The latest Senate legislation to repeal and replace the Affordable Care Act (ACA), known as Graham-Cassidy, was not put to a vote before the September 30th budget reconciliation deadline. While Republican leaders have signaled that they are not giving up on ACA repeal/replacement efforts, it is unlikely that the Graham-Cassidy bill would have been the legislative vehicle since 51 Senators, including all 48 Democrats and 3 Republicans, are publicly on record as opposing the revised version of the bill. The Senate was on a tight timeframe to pass the Graham-Cassidy Health Care Reform legislation (H.R. 1628), proposed by Senators. Bill Cassidy (R-LA) and Lindsey Graham (R-SC), with a simple majority before the clock runs out on 2017 budget reconciliation.
What's next? Bipartisan negotiations led by Republican Senator Lamar Alexander and Democratic Senator Patty Murray are restarting after being paused last week as focus shifted to the Graham-Cassidy proposal. Senator John McCain (R-AZ), one of the Republicans who had voiced opposition to Graham-Cassidy, tweeted "Now let's return to regular order – hearings, open debate, and amendments." It's important to remember, too, that the 2017 budget reconciliation 'instructions' allowing an ACA-related bill to pass in the Senate with 51 votes v. the usual 60 votes expired on September 30, 2017 at the conclusion of the government's fiscal year. If no ACA provisions are included in the fiscal 2018 budget reconciliation instructions, any ACA legislation will need to proceed using regular order and require at least 60 votes to pass in the Senate.
There will continue to be Health Care Reform activity in the form of regulations, additional legislation, and executive action. For example, on September 27th, President Trump stated, "I'll probably be signing a very major executive order where people can go out, cross state lines, do lots of things and buy their own health care, and that will probably be signed next week." The President continued, "It's being finished now. It's going to cover a lot of territory and a lot of people. Millions of people." President Trump seems to be supporting a move to allow insurers to sell policies across state lines and for people to be able to join a group or association to buy health coverage. Once the Executive Order is publicly released, the specifics will be clarified.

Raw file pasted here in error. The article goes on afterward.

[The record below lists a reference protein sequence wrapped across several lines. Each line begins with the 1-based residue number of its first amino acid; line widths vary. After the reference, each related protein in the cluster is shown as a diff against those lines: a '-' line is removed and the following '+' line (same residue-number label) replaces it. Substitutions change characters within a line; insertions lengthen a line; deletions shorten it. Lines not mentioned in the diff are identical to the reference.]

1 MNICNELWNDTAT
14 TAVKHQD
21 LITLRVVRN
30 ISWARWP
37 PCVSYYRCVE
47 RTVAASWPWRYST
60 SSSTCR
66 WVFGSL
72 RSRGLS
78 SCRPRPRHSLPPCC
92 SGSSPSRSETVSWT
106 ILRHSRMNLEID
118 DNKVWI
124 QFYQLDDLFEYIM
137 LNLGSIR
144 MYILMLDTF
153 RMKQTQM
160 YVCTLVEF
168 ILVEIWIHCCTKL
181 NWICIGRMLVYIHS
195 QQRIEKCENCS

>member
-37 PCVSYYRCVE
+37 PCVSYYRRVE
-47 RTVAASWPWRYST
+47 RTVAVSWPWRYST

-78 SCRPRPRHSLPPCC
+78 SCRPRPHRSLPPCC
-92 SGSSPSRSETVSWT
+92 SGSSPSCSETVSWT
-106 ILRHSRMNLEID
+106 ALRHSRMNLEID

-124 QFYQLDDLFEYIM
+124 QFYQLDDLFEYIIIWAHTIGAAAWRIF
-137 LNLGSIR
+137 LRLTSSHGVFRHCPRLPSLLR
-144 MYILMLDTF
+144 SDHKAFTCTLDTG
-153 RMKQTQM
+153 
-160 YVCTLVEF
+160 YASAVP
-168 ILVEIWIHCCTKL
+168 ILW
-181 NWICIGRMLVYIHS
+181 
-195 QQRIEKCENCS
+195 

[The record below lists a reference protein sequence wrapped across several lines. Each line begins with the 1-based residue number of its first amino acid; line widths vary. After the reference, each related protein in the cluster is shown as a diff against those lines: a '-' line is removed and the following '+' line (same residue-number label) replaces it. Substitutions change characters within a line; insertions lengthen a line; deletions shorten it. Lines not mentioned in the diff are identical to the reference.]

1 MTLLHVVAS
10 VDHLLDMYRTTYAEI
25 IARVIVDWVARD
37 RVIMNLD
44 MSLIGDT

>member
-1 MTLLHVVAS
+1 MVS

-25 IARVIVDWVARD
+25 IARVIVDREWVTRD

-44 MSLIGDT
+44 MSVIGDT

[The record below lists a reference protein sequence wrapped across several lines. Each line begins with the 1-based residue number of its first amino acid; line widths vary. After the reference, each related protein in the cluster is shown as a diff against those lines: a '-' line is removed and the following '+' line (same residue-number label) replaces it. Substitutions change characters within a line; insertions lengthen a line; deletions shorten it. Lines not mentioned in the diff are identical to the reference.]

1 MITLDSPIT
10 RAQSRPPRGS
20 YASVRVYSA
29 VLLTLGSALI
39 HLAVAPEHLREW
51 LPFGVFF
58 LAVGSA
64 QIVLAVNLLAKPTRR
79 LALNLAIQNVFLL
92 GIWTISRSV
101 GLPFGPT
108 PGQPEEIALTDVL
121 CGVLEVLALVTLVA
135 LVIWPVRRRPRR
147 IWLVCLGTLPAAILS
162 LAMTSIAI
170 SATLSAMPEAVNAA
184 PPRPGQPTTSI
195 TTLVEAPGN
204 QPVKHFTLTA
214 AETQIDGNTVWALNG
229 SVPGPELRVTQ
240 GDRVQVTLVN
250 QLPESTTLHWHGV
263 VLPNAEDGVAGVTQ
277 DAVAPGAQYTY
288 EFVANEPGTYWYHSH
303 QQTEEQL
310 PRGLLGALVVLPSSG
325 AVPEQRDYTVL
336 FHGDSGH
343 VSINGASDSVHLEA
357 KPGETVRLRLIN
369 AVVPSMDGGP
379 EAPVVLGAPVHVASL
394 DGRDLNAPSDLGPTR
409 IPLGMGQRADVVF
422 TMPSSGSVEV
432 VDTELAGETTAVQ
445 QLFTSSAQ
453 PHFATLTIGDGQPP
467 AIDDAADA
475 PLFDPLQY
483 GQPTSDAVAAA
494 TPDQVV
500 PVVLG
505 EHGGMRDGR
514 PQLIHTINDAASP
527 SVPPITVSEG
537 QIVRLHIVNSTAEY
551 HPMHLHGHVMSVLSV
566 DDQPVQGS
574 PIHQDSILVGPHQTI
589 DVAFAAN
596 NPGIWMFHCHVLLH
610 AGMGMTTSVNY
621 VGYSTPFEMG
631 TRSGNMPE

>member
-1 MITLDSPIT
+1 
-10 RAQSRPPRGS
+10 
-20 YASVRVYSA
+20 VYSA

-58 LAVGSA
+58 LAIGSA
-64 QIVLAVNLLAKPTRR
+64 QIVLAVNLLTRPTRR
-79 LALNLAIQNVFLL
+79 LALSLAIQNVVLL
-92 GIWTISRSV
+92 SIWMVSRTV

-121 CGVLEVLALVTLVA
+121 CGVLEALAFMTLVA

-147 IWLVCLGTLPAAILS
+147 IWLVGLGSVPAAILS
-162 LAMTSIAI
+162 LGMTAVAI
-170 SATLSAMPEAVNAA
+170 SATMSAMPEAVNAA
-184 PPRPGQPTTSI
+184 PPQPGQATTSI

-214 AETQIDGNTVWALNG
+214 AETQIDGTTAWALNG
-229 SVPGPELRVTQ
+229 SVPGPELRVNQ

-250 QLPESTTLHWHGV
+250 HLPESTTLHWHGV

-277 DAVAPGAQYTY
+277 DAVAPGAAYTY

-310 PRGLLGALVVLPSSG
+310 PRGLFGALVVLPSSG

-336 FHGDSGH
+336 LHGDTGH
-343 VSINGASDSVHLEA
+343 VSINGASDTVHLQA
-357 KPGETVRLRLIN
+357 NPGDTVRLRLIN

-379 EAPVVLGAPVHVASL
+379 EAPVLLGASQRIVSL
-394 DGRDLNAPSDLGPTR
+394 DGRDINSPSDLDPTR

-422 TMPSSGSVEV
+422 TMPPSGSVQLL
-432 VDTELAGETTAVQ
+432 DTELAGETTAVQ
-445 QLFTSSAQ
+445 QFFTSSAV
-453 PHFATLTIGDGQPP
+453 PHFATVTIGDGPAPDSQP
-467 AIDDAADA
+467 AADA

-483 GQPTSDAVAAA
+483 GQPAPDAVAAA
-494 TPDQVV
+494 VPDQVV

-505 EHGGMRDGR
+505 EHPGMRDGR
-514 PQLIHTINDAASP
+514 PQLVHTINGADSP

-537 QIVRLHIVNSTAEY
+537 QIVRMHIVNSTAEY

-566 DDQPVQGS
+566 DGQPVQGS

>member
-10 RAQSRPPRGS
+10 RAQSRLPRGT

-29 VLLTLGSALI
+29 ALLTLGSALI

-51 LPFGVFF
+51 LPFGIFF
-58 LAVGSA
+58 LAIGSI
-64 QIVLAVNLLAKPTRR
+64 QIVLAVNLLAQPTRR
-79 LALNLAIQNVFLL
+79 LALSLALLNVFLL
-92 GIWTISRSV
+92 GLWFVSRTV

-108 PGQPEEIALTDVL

With Graham-Cassidy off the table for now and Congressional attention redirected to tax reform, the ACA and all its employer obligations remain in place. Employers need to continue making sure that their health plans follow ACA requirements and that all full-time employees, as defined by the ACA, are offered affordable health benefits (once again, as defined by the ACA) or face penalties. Applicable large employers (employers with 50 or more full-time and full-time equivalent employees) should be continuing their preparations for 2017 ACA annual reporting, as the reporting requirements for employers are unchanged, and IRS deadlines are fast approaching. As a reminder, the due dates to file 2017 Forms 1094-C and 1095-C with the IRS are February 28, 2018 for paper filers and April 2, for electronic filers. Electronic filing is required for any applicable large employer filing 250 or more such forms with the IRS. Employers must furnish the employee statement (Form 1095-C) on or before January 31, 2018.
While the Administration and Congress will be turning their primary focus to tax reform in the coming months, there is likely to be both behind the scenes and out front actions affecting the ACA. ADP will, as always, continue to closely monitor key activities in Washington, D.C. and any state-related Health Care Reform efforts affecting employers to keep you apprised of changes. We will post future blogs as significant developments arise and you may also subscribe to receive Eye on Washington email updates by subscribing here.
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Vic Saliterman is SVP and General Manager for Health Care Reform at ADP.